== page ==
• April 15, 2024

Castro’s Legacy Summed Up in His Three-Word Question about Guns

 Castro’s Legacy Summed Up in His Three-Word Question about Guns

¿Armas para que? Fidel Castro knew quite well. (Photo from GUNS Magazine, March 1959 issue)

“Authorized Journalists” are outdoing each other coming up with superlatives for dead Cuban dictator Fidel Castro. Some are comparing him to George Washington, others are calling him a “folk hero,” and all are gushing over the superiority of socialized medicine and centralized communist indoctrination of the young.

The problem is, like so much of the agenda-driven narrative the media feeds the public, Cuban health care ain’t all it’s cracked up to be. Per a National Review summation, they have a three-tiered system, one for rich foreigners, one for party officials, and one for the workers and peasants:

Then there is the real Cuban system, the one that ordinary people must use — and it is wretched. Testimony and documentation on the subject are vast. Hospitals and clinics are crumbling. Conditions are so unsanitary, patients may be better off at home, whatever home is. If they do have to go to the hospital, they must bring their own bedsheets, soap, towels, food, light bulbs — even toilet paper. And basic medications are scarce. In Sicko, even sophisticated medications are plentiful and cheap. In the real Cuba, finding an aspirin can be a chore. And an antibiotic will fetch a fortune on the black market.

Like the self-important provincials they are U.S. media luminaries then wonder why they’re increasingly irrelevant to flyover America as their extreme “progressive” biases become impossible for anyone with open eyes to ignore. That, of course, necessitates further (and wholly transparent) efforts to suppress the truth by calling anything threatening the narrative “fake news.”

¿Armas para que? Fidel Castro knew quite well. (Photo from GUNS Magazine, March 1959 issue)
¿Armas para que? Fidel Castro knew quite well. (Photo from GUNS Magazine, March 1959 issue)

Meanwhile, mindful of his role as Prevaricator in Chief, Barack Obama reframed the very real record of the dead tyrant’s evil legacy, referring to it as “the countless ways in which Fidel Castro altered the course of individual lives, families, and of the Cuban nation,” and concluding “History will record and judge the enormous impact of this singular figure on the people and world around him.”

History has already recorded and judged the enormous impact of Marxist totalitarianism, as have Castro’s victims, their survivors, and those who fled his tyranny. Still, in several ways, Obama has a point: History is written by the victors, communists rewrite it to serve their purposes, and those who do not learn from the past are condemned to repeat it.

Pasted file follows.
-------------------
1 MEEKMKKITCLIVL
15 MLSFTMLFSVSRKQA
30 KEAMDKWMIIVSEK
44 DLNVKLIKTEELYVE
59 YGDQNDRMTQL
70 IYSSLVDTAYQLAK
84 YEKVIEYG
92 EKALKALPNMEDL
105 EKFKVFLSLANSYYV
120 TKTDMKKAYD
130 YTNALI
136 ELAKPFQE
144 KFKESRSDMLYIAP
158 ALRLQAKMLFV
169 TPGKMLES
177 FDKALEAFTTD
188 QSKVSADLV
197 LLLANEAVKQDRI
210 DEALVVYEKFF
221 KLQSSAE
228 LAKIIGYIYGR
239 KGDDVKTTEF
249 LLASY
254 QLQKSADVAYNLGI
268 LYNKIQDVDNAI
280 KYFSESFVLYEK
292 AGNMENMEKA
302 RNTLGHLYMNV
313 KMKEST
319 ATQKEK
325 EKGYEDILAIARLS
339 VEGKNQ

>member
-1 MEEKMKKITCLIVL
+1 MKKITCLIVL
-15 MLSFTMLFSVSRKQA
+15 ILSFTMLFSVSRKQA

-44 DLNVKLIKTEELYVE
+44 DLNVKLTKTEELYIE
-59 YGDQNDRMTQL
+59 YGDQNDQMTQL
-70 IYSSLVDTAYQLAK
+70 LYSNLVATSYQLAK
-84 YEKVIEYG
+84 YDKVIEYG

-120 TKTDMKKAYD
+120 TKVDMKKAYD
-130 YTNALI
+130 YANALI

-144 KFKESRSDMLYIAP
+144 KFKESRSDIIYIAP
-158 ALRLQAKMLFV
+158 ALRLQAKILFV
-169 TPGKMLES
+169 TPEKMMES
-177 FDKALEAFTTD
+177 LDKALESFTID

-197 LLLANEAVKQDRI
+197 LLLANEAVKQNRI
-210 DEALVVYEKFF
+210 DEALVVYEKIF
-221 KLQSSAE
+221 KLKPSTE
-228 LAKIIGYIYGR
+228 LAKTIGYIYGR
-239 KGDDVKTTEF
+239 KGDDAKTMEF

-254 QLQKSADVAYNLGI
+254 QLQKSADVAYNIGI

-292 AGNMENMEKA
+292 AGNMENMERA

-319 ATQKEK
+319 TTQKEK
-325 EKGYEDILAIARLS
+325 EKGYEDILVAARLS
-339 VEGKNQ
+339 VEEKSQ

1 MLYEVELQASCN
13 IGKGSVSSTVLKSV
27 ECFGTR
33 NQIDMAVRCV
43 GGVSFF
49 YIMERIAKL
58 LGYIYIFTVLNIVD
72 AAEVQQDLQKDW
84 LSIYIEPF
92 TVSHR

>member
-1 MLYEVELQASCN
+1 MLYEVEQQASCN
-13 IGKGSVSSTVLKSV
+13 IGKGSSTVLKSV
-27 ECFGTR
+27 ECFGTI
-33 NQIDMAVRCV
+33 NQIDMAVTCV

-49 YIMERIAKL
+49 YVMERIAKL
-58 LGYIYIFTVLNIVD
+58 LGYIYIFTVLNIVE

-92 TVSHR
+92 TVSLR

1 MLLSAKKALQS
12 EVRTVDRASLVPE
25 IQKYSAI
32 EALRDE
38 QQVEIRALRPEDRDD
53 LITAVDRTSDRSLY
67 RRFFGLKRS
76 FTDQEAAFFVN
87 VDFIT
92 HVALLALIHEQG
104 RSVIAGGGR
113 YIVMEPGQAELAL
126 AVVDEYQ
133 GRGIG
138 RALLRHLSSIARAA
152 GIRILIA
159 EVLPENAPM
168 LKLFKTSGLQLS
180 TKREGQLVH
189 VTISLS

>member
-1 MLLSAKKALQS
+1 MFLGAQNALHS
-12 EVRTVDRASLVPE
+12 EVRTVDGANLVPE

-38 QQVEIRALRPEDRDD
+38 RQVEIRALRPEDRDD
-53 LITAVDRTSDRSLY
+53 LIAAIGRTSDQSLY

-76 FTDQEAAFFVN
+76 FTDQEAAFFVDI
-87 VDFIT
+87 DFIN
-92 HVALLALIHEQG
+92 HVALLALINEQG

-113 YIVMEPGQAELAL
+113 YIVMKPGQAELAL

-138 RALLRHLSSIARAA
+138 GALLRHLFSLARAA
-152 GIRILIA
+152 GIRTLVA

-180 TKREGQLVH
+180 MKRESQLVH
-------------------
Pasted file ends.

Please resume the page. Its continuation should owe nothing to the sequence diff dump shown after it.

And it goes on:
The media’s infatuation with Castro is hardly new, and at the time he was leading the insurgency against the admittedly tyrannical Batista regime, many were enamored of a romantic, Robin Hood-like image, something he took pains to cultivate until such time as power was his and the need for masks was over. And he didn’t just fool the “liberals.”

GUNS Magazine (full disclosure: I am a field editor for the magazine, writing their monthly “Rights Watch” column) published “Where Castro Gets His Guns” in its March 1959 issue – the report noted Castro had just taken over the country as the issue was going to press. The article appeared to fully buy into distancing him from the communists, and even cited passages from the Declaration of Independence and made favorable comparisons to our own experience at throwing off the yoke of tyranny.

From the editor’s preview:

THE American Revolution was a popular revolution. It differed from more recent types in that there was no mass defection of government troops, no palace coup by military junta. The people formed their own militia, took their own guns to war. The revolution in Cuba (recognized by the U.S. the instant it succeeded) was such a struggle. Few of the military went over to Castro until the last minute. Yet he got guns, and good ones. From where? From the U.S., mostly, just as we in our turn had earlier got guns from France, from the Marquis de LaFayette. The ease with which Castro got guns should serve as a signal to the embers of neo-fascism elsewhere. The story “Where Castro Gets His Guns” is history written today.

As an aside, in an eerie reminder that history repeats itself, author William B. Edwards cited a CIA source admitting the U.S. government secretly allowed half of the guns smuggled to Cuba to get through, and recounted how smuggled Russian and Czech arms were being planted on dead revolutionaries by the Batista government “to discredit the revolution.” Fast and Furious similarities, anyone…?

The Cuban revolution was no American one, and Castro’s embracing of communism after convincing the world he was a freedom fighter should remind all who can think of the “fool me once” adage.

As should Castro’s pointed question when making his case that the people no longer had legitimate need of guns, and that his administration should be the only ones wielding a monopoly of violence:

¿Armas para que?

(GunPolicy.org classifies Cuba’s gun regulation as “restrictive.” Larry Pratt at Gun Owners of America fleshes out how that works in practice, recounting “Castro moved against private gun ownership the second day he was in power. He sent his thugs throughout the island using the gun registry lists — compiled by the preceding Batista regime — to confiscate the people’s firearms.”)


Read the entire March 1959 issue of GUNS Magazine, including “Where Castro Gets His Guns.” Try not to get too distracted by the offerings and the prices, and then spend some time going through a treasury other classic issues of freer days gone by.


Source: AmmoLand
Under Creative Commons License: Attribution

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